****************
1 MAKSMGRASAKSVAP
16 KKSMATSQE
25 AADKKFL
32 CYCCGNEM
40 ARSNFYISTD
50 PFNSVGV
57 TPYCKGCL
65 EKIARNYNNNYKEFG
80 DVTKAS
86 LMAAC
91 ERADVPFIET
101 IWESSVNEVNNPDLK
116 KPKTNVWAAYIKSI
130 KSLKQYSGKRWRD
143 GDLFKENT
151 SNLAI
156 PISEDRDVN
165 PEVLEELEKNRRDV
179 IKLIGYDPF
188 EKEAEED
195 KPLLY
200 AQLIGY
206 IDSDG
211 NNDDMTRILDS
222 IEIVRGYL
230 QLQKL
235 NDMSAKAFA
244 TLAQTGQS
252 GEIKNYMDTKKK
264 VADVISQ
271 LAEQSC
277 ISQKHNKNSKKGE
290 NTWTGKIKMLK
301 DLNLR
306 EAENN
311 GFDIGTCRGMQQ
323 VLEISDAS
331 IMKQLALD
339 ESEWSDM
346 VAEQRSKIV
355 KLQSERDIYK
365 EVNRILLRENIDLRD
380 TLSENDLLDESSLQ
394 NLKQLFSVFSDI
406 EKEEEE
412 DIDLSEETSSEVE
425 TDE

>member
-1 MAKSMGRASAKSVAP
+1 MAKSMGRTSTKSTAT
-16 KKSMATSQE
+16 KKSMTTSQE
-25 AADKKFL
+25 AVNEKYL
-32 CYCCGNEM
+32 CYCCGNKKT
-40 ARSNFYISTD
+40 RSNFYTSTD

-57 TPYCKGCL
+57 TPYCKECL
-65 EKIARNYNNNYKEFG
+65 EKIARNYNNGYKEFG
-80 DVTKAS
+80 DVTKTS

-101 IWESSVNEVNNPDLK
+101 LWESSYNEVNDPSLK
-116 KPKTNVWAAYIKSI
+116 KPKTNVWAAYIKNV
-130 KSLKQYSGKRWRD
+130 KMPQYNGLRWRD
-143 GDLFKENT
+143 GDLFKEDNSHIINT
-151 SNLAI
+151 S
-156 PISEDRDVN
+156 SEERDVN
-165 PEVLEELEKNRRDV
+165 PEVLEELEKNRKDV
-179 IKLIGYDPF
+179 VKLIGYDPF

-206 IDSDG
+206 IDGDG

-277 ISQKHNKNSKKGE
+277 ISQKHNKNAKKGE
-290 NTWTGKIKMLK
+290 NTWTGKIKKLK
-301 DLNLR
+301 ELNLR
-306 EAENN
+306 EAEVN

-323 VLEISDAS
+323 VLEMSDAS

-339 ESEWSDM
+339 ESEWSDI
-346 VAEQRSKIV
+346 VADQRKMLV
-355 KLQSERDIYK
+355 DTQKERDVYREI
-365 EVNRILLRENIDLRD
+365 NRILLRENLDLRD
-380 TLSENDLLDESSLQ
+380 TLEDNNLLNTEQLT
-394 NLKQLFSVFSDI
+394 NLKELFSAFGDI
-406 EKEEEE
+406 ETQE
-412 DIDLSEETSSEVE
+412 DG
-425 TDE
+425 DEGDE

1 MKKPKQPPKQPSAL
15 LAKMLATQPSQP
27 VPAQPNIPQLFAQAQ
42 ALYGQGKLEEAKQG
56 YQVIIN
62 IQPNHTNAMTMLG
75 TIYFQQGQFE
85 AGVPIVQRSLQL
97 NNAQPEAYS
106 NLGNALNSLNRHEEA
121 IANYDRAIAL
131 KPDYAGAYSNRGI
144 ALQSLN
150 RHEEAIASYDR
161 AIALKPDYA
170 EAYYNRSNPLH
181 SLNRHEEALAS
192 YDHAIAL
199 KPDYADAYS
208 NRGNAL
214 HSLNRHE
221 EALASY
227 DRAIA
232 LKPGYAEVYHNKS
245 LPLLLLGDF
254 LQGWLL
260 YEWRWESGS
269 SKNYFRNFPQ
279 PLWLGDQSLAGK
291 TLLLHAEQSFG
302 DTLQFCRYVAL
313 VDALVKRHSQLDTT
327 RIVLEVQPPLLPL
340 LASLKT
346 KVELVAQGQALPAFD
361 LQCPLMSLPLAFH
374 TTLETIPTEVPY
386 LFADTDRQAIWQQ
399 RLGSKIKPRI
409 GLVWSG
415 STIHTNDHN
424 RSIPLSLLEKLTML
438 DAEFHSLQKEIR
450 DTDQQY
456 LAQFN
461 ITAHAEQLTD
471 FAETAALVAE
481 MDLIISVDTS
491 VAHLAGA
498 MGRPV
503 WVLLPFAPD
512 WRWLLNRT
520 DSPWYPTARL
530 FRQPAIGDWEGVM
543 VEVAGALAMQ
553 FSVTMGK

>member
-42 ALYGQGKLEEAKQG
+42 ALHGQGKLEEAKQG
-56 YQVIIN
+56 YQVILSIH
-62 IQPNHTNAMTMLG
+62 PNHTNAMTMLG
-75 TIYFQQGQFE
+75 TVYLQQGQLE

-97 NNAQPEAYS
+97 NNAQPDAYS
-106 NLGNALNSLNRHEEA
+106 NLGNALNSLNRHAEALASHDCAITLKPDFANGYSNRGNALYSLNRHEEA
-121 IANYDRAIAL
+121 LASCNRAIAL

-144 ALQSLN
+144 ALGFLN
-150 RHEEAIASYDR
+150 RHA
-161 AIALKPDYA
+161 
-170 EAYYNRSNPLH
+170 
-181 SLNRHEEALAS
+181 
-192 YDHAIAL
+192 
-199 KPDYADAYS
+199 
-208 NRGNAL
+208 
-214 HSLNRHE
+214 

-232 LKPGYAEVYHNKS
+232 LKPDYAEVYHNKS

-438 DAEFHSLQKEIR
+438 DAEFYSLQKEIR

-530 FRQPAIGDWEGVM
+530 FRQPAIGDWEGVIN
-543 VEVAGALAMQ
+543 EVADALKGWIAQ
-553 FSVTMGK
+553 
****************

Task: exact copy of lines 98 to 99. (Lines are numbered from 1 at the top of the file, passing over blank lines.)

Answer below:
+355 DTQKERDVYREI
-365 EVNRILLRENIDLRD